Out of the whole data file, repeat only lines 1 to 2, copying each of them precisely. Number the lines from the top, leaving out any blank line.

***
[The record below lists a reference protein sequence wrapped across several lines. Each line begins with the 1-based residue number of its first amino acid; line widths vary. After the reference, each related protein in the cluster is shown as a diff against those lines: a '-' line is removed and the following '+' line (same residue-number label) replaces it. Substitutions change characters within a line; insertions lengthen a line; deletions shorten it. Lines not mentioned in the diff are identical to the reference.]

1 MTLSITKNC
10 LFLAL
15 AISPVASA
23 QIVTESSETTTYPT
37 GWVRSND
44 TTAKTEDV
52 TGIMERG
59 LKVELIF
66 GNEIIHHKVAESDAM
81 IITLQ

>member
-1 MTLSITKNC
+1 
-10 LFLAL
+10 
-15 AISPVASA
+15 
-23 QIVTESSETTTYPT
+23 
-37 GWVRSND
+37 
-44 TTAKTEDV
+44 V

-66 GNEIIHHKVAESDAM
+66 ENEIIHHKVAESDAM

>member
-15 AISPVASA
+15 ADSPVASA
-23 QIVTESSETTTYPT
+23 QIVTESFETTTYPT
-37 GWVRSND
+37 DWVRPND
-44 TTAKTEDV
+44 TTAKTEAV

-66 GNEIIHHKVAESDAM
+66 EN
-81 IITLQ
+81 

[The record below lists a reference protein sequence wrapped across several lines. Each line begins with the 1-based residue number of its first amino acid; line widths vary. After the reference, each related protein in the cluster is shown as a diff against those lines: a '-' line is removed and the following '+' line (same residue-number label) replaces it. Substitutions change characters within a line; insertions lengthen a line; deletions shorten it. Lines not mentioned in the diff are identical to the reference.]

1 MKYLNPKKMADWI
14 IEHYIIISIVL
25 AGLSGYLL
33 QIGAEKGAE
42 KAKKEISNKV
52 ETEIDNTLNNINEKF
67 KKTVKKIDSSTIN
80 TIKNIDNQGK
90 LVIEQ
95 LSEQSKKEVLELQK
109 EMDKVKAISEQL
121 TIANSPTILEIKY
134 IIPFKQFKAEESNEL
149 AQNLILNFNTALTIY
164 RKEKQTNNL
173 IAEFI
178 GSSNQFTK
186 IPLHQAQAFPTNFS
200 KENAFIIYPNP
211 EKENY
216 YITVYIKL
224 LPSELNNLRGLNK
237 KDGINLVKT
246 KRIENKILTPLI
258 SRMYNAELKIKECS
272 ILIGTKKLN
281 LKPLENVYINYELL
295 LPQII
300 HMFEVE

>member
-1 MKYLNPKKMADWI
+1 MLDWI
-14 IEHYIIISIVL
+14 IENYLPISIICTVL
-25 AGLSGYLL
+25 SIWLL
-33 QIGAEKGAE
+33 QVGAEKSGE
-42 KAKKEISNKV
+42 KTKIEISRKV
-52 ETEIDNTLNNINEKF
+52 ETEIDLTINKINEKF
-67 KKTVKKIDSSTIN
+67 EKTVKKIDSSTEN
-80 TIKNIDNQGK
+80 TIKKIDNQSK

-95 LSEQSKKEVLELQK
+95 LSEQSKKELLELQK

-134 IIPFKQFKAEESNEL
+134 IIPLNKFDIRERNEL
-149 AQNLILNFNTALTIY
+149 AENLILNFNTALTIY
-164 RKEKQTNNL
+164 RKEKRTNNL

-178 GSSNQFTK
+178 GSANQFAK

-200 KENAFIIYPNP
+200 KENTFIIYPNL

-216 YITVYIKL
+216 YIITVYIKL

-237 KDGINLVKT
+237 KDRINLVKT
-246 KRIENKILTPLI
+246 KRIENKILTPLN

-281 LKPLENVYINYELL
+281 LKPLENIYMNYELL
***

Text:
[The record below lists a reference protein sequence wrapped across several lines. Each line begins with the 1-based residue number of its first amino acid; line widths vary. After the reference, each related protein in the cluster is shown as a diff against those lines: a '-' line is removed and the following '+' line (same residue-number label) replaces it. Substitutions change characters within a line; insertions lengthen a line; deletions shorten it. Lines not mentioned in the diff are identical to the reference.]

1 MTLSITKNC